By Deb Robins

I never saw when they cleaned off his desk.
He was just a classmate.
I wouldn't have called him friend.

The unexpected whir of his wheelchair 
Always startled me.
And I lived with a constant fear of him
Running over my toes, 
Though he never did.

No, there was no friendship - 
More like an awareness of each other.

I’ll give him this much though.
He was the only one who could 
Take the piss out of  a teacher 
And get away with it.
I guess they felt sorry for him.

When our group proved unruly,
The rest of us would land lunchtime detention upstairs.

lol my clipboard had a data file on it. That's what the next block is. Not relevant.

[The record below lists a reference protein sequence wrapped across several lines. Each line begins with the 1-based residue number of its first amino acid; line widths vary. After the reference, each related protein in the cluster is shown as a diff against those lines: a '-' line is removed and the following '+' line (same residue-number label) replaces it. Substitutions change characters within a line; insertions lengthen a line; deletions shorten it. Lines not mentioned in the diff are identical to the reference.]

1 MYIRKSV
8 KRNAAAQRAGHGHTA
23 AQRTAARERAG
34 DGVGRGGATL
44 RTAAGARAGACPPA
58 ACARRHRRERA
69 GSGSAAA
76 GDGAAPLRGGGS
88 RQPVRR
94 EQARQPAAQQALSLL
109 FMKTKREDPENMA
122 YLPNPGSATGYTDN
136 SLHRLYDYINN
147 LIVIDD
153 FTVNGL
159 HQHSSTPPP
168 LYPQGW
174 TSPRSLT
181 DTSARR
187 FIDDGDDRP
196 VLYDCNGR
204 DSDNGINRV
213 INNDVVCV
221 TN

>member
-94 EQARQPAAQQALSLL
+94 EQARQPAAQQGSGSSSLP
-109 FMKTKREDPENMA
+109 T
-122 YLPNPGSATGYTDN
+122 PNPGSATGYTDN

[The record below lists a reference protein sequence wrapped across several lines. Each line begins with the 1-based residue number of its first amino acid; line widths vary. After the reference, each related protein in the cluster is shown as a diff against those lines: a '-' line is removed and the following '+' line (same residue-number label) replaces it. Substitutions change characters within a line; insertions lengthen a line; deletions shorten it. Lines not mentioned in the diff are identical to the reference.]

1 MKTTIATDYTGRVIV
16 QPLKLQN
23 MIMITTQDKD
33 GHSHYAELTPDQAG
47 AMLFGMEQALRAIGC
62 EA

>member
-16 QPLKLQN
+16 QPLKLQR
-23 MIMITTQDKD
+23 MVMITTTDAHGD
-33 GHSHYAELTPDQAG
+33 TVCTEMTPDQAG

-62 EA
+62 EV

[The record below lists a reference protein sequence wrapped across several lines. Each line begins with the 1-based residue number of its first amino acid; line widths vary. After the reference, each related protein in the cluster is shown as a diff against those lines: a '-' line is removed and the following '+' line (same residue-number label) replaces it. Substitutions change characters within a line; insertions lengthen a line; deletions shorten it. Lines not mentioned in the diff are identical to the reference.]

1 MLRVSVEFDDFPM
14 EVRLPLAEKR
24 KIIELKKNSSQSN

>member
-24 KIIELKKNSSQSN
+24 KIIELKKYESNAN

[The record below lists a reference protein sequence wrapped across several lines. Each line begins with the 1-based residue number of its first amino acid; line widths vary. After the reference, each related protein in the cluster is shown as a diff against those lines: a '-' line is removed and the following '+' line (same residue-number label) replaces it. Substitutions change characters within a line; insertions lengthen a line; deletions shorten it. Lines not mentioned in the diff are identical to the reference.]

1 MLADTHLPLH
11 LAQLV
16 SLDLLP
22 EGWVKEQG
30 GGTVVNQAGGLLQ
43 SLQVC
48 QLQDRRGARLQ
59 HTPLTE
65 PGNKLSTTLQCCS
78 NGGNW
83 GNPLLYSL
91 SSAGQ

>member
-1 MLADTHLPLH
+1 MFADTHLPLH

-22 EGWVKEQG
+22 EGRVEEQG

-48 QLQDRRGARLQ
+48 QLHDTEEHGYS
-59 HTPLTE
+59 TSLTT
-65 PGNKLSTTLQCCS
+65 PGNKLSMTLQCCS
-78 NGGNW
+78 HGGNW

And he didn’t have to…
But, he always did his time too – only in the library.

He used to laugh when I cracked a joke,
Even when nobody else did.
Once I farted unexpectedly
In front of everyone.
He said, “Damn noisy wheels on the lino!”

But I never called him at home.
I never called him, friend.

The class is kinda quiet now.
No whirring great throne on wheels.
No anxious toes, no wisecracking.

But now when I say something funny
And nobody laughs,
I want him back
So I can ask him over for dinner.

To the frog ponds
To send me your poem
To the site map


Joan Fleitas, Ed.D., R.N.
Associate Professor of Nursing, Lehman College, CUNY
Bronx, New York 10468

 Last updated: November 14, 2004